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Wash Journal   Fairfield Ledger
Neighbors Growing Together | Apr 19, 2018

Youth drug prevention: Who’s responsible?

Apr 03, 2015

By BRYCE KELLY

Mt. Pleasant News

Marijuana. Alcohol. Tobacco. Cocaine. Prescription drugs. The list of illegal and harmful drugs being used regularly or recreationally by youth could go on and on.

But are drugs and alcohol really being used the way that news entities and social media say they are? Is the problem blown out of proportion? And if the problem really is as big as everyone says it is, who’s responsible for helping change things?

Recently, the topic of teen drug and alcohol abuse has been on my mind and I decided to do some digging to better educate myself on the subject. Needless to say, I got more information and public opinions than I thought I would.

In speaking with high school students in Iowa and other states, my original thoughts on the acceptance of drug use among youth was reaffirmed. Many of the students I talked to spoke very plainly about the excessive use of alcohol and marijuana in high schools and among their peer groups. In fact, many of them didn’t see marijuana and alcohol use as a big deal and thought it to be rather harmless.

It was much of the same in terms of cigarette and e-cigarette use, the latter garnering more popularity in the last couple of years. Prescription drug stimulants like Adderall and Ritalin, which are drugs often used to treat ADHD, also seem to be holding steady in terms of popularity among teens.

But what was astoundingly shocking to me was the use of other drugs, many of which I never dreamed would be used rather regularly by young people. According to many students I spoke with, cocaine and similar forms of the drug seem to be evermore popular in high schools in recent years. In speaking with a number of public school teachers and teacher’s aides, they were also quick to confirm the use of the drug and said its existence has been growing in American high schools for the last few years.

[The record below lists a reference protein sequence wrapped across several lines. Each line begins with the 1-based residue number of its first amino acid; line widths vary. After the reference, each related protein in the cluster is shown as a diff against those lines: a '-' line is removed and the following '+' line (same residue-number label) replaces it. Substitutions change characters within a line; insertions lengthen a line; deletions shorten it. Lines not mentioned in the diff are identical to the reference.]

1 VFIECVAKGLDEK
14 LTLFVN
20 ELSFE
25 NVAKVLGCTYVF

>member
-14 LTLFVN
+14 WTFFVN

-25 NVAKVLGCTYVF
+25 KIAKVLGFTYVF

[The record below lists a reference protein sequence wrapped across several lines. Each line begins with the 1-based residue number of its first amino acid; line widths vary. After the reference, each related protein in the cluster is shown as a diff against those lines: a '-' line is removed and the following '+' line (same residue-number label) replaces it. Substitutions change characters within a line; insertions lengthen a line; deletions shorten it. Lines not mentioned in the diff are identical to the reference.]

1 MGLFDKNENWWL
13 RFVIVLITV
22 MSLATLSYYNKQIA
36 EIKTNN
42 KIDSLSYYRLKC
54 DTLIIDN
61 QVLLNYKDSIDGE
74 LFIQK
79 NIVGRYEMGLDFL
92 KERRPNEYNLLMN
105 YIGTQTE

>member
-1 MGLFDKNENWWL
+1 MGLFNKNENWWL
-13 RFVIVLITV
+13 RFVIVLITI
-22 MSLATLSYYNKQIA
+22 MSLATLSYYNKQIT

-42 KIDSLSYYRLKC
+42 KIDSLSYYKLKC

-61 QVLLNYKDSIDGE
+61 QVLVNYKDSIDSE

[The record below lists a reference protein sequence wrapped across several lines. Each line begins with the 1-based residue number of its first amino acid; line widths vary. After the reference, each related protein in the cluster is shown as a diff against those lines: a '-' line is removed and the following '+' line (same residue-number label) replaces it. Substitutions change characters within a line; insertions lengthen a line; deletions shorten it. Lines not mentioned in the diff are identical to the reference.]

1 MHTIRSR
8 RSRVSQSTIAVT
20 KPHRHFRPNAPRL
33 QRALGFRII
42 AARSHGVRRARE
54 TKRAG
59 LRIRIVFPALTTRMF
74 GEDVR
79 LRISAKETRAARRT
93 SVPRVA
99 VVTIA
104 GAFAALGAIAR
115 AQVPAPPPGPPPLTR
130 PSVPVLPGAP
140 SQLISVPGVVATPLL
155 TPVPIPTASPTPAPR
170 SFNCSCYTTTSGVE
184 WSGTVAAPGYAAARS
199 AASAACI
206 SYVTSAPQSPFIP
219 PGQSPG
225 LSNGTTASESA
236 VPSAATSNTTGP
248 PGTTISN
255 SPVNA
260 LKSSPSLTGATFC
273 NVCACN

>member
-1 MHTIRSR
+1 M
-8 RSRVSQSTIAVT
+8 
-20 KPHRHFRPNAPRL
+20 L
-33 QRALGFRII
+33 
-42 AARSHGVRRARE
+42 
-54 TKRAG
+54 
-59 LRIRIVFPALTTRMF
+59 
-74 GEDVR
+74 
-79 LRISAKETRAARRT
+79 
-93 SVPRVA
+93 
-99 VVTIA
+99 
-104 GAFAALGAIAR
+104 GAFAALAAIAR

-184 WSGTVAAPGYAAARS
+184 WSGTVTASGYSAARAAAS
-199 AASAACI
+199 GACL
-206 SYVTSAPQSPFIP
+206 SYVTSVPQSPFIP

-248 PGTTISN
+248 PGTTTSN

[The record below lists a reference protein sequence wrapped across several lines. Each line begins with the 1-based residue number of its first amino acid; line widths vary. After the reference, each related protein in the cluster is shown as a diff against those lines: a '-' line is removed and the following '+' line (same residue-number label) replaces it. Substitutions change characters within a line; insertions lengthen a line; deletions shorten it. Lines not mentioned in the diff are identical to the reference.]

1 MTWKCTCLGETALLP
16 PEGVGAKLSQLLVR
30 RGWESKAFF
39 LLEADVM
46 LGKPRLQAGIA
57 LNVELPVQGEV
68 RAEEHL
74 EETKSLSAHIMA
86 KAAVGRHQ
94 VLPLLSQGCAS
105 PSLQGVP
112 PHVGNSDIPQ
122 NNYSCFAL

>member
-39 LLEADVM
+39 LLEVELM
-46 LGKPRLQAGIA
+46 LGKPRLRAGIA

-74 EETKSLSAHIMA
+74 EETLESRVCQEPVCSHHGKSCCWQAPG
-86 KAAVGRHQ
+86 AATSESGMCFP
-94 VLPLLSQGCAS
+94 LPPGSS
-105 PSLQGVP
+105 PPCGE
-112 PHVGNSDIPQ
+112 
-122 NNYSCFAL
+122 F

So whose job is it to correct these issues, and can teen alcohol and illegal drug use ever be completely eradicated?

Personally, I think drug and alcohol abuse, just like a multitude of other crimes, will always be an issue…among all age groups. Regardless of that simple fact, I don’t think that means we should all throw in the towel and just “let kids be kids”.

Children (and that still includes teenagers) are under the care of their parents or legal guardians at least until they legally become an adult, at the age of 18. That being said, the responsibility of teaching kids the dangers and destructive nature of all types of drugs and alcohol begins with parents.

Parents are charged with setting a good example for their kids in word and deed. Telling your kids that drugs are harmful, but using drugs and abusing alcohol yourself sends kids and teens contradictory information, and doesn’t help them make wise choices. Although I am not a parent yet, I still have a responsibility to my younger sister and young nephews to not only tell them, but also show them, the importance of living drug and alcohol free.

If parents can instill in their kids a sense of pride in living their lives without an addiction to drugs, tobacco and alcohol, then teachers and church leaders are also charged with reinforcing that in schools and churches. If these adults know a child is struggling with drug or alcohol abuse, it is their responsibility to step in and guide students in the way they should go.

While most adults would agree with me on this side of the issue, many school employees and volunteer youth leaders I spoke with also said that it isn’t unheard of for adults to ignore these issues as they can often be uncomfortable and time consuming to deal with.

As much as this disturbs me, I do understand that confronting a young person about alcohol and drug abuse is difficult. However, I also want to encourage adults that loving others is not easy all of the time.

I would also say without a doubt, that ignoring the problem is one of the most harmful and unloving things an adult could do to a child struggling with drug or alcohol abuse. Youth that experiment with these harmful substances needs someone that cares about them enough to tell them what they are doing is destructive and that their choice to abuse these substances is keeping them from being all that they can be.

Ultimately, kids who turn to drugs or alcohol to cope with life or to feel acceptance are lost and need someone to find them. They need someone to tell them they are special and worth more than gold.

So who is the child that you need to be seeking? Don’t wait to reach out. Tomorrow could be one day too late.

 

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